Tuesday, May 31, 2011

Teaching Our Children the Gift of Grace: Part I

In my summer book club reading for this week, we are discussing the first of the 5 gifts we can give our children: grace. Honestly, I am a bit stingy when it comes to extending grace. I am more likely to show grace to strangers than to those closest to me, which, I know, is sad. I suppose I have high expectations of those I know and love, and when they fail to live up to them, I tend to be pretty hard when I should be loving, forgiving, and merciful.

So, this first part of a three-part post on teaching our children grace is as much for me as for anyone else. I would love your thoughts, opinions, and insights as I am "growing" in this area of grace.
Giving the gift of grace to our children is actually a two-part process. First, we need to help our children receive grace. We do this both by extending grace to them and by teaching them about God's grace through salvation. After that, by our teaching and example, we must train our children to give grace to others in turn. (28)
-Sally Clarkson

Part 1: Helping Our Children Receive Grace

A. By Extending Grace to Them

Let your conversation be always full of grace, seasoned with salt, so that you may know how to answer everyone. Colossians 4:6
In order for me to accomplish the first part of the grace-giving process with my children, I must first extend grace to them. That means being intentional in finding ways to show them grace and being empathetic to their needs and struggles.

As a perfectionist with a type-A personality, I really struggle with giving myself grace much less giving it to those around me. So, I have really had to work hard these last few years to calm down, let things slide that normally would incite a breakdown, and be content with myself in my present circumstances. I cannot do everything; and, I cannot do everything perfectly.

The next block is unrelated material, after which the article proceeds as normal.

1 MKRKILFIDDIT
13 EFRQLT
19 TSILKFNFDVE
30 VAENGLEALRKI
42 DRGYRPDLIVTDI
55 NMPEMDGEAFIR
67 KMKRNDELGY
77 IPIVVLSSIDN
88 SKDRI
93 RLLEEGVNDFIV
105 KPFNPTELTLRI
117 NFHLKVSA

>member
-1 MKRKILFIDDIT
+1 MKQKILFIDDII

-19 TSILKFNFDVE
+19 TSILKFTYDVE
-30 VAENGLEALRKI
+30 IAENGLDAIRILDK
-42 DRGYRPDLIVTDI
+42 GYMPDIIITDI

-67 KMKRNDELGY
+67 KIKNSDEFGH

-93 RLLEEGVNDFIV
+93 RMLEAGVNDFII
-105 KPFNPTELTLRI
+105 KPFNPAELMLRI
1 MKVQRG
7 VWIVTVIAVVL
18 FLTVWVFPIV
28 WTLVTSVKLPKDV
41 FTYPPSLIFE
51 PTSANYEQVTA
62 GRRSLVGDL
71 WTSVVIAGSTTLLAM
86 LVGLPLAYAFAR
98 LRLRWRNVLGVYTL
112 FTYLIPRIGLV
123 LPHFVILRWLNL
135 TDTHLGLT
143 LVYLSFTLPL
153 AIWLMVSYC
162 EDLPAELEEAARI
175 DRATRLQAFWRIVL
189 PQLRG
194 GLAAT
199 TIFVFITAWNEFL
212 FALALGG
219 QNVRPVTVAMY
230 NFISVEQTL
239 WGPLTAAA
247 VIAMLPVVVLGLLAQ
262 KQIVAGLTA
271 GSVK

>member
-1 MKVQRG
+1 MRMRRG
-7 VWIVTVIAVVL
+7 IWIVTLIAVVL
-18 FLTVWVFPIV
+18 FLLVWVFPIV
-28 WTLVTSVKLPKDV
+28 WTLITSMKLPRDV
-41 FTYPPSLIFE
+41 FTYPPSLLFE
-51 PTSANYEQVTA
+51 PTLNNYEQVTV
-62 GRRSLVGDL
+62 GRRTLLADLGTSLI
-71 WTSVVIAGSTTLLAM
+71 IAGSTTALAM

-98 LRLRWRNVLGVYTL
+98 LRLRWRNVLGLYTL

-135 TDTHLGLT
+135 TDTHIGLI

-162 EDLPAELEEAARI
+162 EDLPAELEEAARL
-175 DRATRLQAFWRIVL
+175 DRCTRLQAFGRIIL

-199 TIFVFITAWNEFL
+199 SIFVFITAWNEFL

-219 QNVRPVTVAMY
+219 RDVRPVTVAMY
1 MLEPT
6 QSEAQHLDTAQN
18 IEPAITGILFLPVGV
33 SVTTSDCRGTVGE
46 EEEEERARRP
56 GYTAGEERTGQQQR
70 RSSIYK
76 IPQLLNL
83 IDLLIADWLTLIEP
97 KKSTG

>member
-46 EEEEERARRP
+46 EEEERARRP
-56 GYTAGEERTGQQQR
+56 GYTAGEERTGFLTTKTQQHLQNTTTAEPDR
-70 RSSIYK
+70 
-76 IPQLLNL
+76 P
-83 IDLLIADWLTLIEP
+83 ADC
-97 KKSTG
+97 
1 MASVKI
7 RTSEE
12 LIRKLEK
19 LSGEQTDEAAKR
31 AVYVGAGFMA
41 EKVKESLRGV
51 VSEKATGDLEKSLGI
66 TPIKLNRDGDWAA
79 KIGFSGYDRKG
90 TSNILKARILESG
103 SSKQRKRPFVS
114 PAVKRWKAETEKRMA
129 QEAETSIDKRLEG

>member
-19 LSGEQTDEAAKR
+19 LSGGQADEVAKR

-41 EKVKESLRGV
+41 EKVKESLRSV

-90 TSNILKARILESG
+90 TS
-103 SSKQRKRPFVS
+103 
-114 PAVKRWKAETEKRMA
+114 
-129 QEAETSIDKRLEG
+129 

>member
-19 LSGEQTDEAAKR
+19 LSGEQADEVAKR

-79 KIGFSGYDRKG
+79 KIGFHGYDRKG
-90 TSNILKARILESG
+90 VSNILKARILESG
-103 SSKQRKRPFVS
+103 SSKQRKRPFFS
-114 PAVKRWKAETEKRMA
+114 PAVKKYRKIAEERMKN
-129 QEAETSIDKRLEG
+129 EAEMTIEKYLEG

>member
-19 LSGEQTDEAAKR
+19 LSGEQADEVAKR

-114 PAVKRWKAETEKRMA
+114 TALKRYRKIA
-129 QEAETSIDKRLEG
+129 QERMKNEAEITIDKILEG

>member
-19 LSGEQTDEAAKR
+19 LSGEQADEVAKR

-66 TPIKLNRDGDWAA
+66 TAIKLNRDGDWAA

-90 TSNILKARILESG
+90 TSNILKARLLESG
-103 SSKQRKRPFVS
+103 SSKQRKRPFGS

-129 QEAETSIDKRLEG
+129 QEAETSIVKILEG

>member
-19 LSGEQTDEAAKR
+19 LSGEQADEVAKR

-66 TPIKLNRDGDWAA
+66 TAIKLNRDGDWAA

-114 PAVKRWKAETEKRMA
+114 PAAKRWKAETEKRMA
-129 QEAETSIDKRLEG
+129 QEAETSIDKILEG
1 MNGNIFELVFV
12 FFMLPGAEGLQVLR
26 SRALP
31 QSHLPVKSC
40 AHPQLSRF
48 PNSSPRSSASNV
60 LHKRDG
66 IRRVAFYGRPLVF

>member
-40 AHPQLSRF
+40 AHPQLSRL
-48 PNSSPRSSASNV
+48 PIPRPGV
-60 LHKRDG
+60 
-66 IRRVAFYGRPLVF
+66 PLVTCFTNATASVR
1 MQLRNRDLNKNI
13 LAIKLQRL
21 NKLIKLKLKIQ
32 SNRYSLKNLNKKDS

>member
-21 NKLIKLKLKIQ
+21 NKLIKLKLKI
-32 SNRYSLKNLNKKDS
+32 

Because of my personality, I tend to expect more from our children than I reasonably should. In fact, my husband has had to remind me on numerous occasions that our oldest is only 2 and to give her break. So, it is extremely important that I begin extending grace to my children so that they will not be unduly burdened with adult responsibilities and problems so young and feel pressured to perform to please Mommy.

Some examples of ways I can show grace to my children in my day-to-day life include the following:

(1) Not yelling at my daughter for spilling her water all over the floor and instead encouraging her to be more careful in the future. I have to remember that she is still learning how to drink out of a cup without a lid and that learning takes time.

(2) Remaining calm when the baby squeals for more food instead of screaming back at her. I have to remember that she is hungry and does not yet have the capacity to tell me what she wants.

(3) Not getting visibly upset when my daughter has a potty accident even though it means washing more clothes and cleaning up a big mess. Again, she is learning, and in learning you will make mistakes.